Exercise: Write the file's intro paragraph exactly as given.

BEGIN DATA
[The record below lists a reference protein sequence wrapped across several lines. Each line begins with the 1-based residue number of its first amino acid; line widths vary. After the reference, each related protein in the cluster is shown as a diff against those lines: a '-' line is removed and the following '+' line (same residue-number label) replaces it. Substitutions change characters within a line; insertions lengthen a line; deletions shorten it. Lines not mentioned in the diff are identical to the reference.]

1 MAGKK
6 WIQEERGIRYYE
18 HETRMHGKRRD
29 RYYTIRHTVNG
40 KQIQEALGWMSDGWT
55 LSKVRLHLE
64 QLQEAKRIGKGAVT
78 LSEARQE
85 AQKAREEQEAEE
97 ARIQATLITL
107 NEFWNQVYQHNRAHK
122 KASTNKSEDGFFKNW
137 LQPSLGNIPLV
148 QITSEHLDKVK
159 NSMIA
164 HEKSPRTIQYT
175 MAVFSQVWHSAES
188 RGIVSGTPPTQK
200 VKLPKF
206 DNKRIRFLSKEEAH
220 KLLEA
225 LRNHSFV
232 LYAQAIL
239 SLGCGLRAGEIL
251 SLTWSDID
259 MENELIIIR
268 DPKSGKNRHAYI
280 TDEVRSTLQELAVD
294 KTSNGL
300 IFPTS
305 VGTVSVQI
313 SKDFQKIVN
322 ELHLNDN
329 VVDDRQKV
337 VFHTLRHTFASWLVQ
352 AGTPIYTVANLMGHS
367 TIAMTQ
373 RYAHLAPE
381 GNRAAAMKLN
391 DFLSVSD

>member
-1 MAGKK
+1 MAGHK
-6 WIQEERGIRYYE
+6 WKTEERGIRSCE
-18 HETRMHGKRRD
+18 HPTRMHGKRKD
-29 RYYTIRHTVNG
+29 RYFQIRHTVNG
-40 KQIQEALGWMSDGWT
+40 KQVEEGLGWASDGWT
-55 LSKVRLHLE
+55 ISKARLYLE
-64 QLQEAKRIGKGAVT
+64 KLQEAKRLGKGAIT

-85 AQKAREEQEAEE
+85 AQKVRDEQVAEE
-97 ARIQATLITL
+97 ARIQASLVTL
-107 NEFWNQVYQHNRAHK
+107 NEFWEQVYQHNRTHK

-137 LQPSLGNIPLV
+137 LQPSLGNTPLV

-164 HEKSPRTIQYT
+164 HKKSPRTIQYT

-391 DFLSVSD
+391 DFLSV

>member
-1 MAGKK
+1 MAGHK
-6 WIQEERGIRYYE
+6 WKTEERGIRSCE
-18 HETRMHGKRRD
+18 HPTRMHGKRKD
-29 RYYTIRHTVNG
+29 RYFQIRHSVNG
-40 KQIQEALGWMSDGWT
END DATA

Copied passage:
[The record below lists a reference protein sequence wrapped across several lines. Each line begins with the 1-based residue number of its first amino acid; line widths vary. After the reference, each related protein in the cluster is shown as a diff against those lines: a '-' line is removed and the following '+' line (same residue-number label) replaces it. Substitutions change characters within a line; insertions lengthen a line; deletions shorten it. Lines not mentioned in the diff are identical to the reference.]